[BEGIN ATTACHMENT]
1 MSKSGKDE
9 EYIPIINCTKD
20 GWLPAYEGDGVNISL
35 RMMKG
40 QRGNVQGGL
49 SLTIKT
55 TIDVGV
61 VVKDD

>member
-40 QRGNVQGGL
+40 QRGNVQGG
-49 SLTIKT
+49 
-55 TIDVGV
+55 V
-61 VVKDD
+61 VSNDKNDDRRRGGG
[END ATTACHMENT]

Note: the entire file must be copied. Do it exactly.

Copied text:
1 MSKSGKDE
9 EYIPIINCTKD
20 GWLPAYEGDGVNISL
35 RMMKG
40 QRGNVQGGL
49 SLTIKT
55 TIDVGV
61 VVKDD

>member
-40 QRGNVQGGL
+40 QRGNVQGG
-49 SLTIKT
+49 
-55 TIDVGV
+55 V
-61 VVKDD
+61 VSNDKNDDRRRGGG